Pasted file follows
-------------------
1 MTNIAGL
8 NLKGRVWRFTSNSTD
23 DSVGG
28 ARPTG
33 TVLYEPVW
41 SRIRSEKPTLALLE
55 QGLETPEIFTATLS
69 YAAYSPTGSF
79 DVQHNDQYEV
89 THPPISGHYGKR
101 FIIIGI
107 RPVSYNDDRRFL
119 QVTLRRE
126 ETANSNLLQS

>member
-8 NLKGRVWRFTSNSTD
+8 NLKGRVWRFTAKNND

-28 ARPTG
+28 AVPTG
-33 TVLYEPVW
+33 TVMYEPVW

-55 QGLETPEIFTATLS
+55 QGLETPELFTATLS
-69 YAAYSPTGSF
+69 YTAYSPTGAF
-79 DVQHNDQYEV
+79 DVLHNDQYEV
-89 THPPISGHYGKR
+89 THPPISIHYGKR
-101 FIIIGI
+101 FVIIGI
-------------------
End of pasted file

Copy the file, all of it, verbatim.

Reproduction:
1 MTNIAGL
8 NLKGRVWRFTSNSTD
23 DSVGG
28 ARPTG
33 TVLYEPVW
41 SRIRSEKPTLALLE
55 QGLETPEIFTATLS
69 YAAYSPTGSF
79 DVQHNDQYEV
89 THPPISGHYGKR
101 FIIIGI
107 RPVSYNDDRRFL
119 QVTLRRE
126 ETANSNLLQS

>member
-8 NLKGRVWRFTSNSTD
+8 NLKGRVWRFTAKNND

-28 ARPTG
+28 AVPTG
-33 TVLYEPVW
+33 TVMYEPVW

-55 QGLETPEIFTATLS
+55 QGLETPELFTATLS
-69 YAAYSPTGSF
+69 YTAYSPTGAF
-79 DVQHNDQYEV
+79 DVLHNDQYEV
-89 THPPISGHYGKR
+89 THPPISIHYGKR
-101 FIIIGI
+101 FVIIGI